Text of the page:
Within this community, this communion of saints, we are able to experience Christ in a very real, very tangible, very personal, and deeply intimate way: namely, through the most Holy Eucharist. Through partaking of the Eucharist–the body, blood, soul, and divinity of our Lord really present in the bread and wine–we not only become one with our Lord but He draws us into union with each other as well. St. Paul explains:

The cup of blessing which we bless, is it not the communion of the blood of Christ? The bread which we break, is it not the communion of the body of Christ? For we, though many, are one bread and one body; for we all partake of the one bread (1 Corinth. 10:16-17).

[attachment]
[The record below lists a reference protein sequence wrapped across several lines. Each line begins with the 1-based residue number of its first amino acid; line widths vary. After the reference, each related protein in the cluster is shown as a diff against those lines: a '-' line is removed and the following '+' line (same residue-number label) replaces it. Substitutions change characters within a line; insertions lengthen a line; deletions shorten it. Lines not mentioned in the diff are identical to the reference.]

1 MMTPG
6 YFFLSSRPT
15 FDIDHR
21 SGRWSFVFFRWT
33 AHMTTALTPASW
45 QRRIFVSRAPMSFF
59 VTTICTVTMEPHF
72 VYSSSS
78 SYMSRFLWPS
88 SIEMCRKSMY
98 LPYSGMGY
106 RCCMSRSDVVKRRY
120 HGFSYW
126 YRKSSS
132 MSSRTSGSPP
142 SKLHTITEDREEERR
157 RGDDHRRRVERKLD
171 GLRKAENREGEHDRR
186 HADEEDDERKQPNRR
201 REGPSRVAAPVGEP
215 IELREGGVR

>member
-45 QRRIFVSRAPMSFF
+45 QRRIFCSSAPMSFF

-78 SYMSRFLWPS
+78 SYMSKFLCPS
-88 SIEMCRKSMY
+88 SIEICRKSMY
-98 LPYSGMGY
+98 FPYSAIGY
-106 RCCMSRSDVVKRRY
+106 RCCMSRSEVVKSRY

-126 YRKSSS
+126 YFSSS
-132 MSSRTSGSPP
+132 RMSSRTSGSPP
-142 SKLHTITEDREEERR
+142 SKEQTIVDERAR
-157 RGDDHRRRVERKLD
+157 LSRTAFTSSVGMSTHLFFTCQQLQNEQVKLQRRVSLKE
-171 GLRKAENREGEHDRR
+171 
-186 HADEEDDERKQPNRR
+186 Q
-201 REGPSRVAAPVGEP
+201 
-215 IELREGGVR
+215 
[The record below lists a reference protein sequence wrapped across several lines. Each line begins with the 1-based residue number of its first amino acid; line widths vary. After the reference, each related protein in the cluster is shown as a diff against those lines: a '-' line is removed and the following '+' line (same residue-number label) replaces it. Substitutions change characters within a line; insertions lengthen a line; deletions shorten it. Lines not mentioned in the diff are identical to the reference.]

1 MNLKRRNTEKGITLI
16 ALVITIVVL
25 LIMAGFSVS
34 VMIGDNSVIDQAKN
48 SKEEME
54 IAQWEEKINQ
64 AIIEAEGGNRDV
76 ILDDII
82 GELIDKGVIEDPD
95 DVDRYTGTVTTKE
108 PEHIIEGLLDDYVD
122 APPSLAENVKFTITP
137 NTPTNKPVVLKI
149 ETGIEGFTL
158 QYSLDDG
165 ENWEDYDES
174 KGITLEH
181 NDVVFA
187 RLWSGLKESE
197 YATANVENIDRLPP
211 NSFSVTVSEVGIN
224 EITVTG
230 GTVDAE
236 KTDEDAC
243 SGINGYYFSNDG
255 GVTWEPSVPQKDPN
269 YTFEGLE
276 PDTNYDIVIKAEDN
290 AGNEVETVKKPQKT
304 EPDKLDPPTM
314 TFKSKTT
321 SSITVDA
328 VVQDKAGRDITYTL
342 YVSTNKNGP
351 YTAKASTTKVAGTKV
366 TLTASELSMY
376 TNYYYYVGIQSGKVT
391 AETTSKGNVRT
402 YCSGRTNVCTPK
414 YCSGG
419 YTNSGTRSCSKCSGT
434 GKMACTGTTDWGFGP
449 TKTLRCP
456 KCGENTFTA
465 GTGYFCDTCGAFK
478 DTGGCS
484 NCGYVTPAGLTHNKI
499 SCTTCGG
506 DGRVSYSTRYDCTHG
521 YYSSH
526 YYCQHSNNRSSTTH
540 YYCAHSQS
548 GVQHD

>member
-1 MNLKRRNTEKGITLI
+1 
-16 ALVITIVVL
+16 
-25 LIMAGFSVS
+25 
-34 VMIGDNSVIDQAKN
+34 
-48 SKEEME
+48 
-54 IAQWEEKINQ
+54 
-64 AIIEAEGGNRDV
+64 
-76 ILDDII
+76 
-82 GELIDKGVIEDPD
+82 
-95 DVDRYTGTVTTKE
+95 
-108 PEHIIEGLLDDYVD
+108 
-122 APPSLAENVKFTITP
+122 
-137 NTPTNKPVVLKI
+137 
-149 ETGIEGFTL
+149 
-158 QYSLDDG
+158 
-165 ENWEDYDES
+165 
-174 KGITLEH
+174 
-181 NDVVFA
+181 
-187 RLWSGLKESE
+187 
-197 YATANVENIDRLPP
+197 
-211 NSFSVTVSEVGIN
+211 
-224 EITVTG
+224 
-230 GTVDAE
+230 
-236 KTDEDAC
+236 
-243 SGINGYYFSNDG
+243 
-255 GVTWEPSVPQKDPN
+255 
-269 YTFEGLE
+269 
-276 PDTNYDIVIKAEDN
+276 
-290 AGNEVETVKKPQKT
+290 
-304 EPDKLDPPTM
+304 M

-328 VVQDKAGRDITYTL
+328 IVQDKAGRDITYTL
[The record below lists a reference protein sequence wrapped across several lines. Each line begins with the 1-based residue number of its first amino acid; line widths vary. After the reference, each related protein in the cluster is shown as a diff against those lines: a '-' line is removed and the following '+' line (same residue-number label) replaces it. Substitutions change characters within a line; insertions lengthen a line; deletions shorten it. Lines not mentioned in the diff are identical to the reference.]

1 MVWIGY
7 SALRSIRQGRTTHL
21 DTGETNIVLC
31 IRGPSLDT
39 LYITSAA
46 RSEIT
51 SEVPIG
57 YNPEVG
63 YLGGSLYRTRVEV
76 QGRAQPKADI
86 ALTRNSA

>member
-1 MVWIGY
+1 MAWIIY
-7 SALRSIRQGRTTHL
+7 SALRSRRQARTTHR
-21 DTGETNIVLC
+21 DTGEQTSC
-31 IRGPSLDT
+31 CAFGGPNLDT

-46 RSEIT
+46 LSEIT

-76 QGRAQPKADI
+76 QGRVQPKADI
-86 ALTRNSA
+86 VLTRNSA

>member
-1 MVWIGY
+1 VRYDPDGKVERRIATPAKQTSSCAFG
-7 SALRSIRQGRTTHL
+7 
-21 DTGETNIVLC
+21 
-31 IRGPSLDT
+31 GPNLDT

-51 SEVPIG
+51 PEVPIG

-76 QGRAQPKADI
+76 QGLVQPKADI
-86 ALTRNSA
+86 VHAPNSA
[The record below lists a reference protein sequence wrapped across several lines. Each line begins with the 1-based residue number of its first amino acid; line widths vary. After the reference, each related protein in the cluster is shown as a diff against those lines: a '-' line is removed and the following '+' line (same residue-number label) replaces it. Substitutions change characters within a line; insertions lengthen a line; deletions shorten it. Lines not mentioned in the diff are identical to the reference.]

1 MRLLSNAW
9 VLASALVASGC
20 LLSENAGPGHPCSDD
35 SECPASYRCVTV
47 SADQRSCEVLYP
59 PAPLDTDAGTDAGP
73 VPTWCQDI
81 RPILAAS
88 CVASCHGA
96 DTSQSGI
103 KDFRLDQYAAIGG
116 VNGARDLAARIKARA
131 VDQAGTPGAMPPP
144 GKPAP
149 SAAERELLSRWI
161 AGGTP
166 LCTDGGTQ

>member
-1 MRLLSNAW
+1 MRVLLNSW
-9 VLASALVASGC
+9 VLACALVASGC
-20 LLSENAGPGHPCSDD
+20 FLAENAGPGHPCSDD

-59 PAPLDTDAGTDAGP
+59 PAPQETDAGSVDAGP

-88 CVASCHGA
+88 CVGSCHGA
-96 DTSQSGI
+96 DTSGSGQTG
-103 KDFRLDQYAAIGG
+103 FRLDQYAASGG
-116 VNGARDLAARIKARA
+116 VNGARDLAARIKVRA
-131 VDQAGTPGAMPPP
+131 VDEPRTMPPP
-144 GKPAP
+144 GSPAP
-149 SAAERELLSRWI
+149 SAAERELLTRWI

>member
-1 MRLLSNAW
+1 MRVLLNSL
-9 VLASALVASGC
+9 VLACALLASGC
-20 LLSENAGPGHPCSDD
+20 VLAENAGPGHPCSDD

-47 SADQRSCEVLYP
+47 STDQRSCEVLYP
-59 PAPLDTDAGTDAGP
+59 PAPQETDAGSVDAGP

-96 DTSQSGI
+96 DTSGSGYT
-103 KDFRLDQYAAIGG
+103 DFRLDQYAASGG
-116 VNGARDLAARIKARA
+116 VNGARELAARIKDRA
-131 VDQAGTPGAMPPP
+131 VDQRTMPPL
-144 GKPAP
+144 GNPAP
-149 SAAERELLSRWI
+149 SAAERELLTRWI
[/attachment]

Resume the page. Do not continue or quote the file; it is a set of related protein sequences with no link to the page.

Understood in this sense, asking the question, “Do we need the Church?” is on par with asking, “Do I need to spend time with or make love to my wife?” I suppose I could get by with a long distance relationship; but that is not my hearts deepest desire and longing. My desire is to be near her, to experience her personally, and to be as intimate with her as I possibly can. Likewise, we can get by on our own, experiencing God from a distance, but this will never satisfy the deepest yearning of our hearts: which is to be known by and to know the God who brought us into being in the most intimate way. Such an experience of the numinous can only take place within the context of the Church.

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The Tragedy of Trayvon Martin or, Neither Jew nor Gentile


St. Moses the Black - you should really read about this saint